When are the times that no one is at their best, if any?  Those times should be avoided for any important conversations where you need their best thinking.  Those times are terrific for taking care of what I like to call "administrivia" - all those little things that have to get done but don't require much brain power.

How does each employee's prime time relate to when you typically meet with them?  Assuming you have regular one-to-ones (which you should - if you don't, start there), try to schedule them close to but not during that window of time when the employee can do his or her very best work.  Yes, meetings with you are important, but it's better to leave that window for really challenging work.

How does your own prime time relate to your current schedule?  Are there ways to shift things so that you can use that time for your most important, most challenging work?  (Hint: even though things like writing and conducting performance reviews are often put in the "administrivia" category, they are actually some of your most important work.)  

Consider whether it is feasible to let each member of the team be completely unavailable (off e-mail, potentially even off site or at least in another workspace where no one will pop in) for one of their prime time windows each week.  If they know they have dedicated non-interrupted time, they can plan their work and potentially make significant progress in those few hours.  Can you do the same for yourself as well?

Discuss with your team.

Share the results with the team, along with your thinking about potential changes the team could make based on the analysis.  Get their input and identify the changes that will make the biggest difference.  

As much as possible, plan meetings and project events around the chart.  For example, if there is a thorny process issue that will take a lot of detailed discussion to resolve, make sure those discussions take place during the participants' prime time if at all possible.  Try not to schedule important discussions with your employees or your boss when you are at your lowest energy level.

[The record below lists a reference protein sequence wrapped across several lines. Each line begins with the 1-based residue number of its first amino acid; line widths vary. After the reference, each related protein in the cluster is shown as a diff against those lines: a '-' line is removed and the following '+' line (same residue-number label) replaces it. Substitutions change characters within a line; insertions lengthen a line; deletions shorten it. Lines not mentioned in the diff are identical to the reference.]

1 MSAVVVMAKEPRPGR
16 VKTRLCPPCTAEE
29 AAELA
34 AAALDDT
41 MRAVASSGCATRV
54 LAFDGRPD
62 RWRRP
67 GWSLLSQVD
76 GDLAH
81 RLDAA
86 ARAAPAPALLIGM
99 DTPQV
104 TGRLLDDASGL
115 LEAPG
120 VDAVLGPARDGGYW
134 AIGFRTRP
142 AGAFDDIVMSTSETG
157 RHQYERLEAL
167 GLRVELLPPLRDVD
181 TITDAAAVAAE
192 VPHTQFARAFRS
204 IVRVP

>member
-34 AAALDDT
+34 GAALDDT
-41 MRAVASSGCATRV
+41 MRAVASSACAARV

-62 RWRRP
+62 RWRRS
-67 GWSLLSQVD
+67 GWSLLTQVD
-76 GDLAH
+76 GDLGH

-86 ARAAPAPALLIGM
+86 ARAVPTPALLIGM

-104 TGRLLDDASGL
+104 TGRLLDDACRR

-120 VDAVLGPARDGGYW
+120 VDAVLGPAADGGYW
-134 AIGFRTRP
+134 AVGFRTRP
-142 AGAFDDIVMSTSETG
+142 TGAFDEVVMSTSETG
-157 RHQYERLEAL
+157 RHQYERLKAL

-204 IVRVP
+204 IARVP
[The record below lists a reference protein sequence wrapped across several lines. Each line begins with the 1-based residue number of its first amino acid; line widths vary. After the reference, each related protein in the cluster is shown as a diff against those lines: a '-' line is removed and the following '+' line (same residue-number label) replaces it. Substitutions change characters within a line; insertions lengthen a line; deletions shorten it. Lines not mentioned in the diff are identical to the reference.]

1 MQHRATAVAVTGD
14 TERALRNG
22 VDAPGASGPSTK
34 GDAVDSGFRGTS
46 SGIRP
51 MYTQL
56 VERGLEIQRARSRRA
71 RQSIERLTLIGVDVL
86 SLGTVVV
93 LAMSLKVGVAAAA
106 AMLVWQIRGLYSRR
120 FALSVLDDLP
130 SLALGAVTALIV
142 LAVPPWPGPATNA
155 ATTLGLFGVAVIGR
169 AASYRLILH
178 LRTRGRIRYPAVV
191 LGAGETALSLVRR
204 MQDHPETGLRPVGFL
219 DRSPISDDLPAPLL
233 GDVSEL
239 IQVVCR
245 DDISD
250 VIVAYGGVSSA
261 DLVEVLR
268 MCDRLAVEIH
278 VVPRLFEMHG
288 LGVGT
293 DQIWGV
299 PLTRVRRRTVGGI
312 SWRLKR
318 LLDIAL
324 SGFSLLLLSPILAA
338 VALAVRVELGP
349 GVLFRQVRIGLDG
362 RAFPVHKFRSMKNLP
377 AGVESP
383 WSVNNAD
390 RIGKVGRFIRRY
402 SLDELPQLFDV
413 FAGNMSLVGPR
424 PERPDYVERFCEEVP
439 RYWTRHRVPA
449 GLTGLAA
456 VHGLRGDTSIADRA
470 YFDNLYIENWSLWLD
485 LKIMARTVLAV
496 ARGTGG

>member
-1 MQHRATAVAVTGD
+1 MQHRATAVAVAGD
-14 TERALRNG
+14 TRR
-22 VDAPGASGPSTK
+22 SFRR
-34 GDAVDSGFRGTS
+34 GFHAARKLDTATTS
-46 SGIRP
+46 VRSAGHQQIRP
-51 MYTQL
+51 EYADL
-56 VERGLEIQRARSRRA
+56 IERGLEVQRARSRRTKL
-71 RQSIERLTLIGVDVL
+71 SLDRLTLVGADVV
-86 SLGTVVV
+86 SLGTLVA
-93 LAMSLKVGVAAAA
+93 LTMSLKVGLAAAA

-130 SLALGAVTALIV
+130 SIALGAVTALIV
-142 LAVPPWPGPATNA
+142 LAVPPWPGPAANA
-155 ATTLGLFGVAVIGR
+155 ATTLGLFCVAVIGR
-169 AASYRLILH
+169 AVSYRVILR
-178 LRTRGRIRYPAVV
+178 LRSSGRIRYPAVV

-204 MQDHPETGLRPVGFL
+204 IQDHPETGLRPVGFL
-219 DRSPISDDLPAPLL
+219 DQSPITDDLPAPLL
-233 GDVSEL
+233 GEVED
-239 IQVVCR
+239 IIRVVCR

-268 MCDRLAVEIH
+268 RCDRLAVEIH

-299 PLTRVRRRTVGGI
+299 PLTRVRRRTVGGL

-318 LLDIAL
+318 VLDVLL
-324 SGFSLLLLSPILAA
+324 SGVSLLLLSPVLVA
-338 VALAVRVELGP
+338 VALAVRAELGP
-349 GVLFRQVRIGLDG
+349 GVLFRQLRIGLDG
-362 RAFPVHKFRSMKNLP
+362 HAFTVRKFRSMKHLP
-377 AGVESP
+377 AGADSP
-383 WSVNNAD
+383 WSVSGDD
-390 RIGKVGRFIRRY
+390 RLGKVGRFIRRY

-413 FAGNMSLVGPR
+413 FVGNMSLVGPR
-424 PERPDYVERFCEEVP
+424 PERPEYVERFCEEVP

Unless your team is required to be available at all times for customer requests, encourage everyone to turn off their e-mail notifications and limit the amount of time they keep their inboxes open.  If nothing else, they should close them during their prime time window so that they can focus on deep work.  

Being open about prime times is not an invitation for people to completely slack off during non-prime time, of course.  The work still needs to get done.  However, it makes sense to set everyone up to be able to do their best work.   This can also help make employees a little more accountable for how they manage their own energy, too.   I found that doing deep work actually makes me more likely to check e-mail or social media, because deep work by definition involves things that are difficult and cause me to feel stuck.  I had to resort to using Leechblock, a Firefox add-in that blocks specified websites at specified hours, to ensure that I really got the most out of my mornings.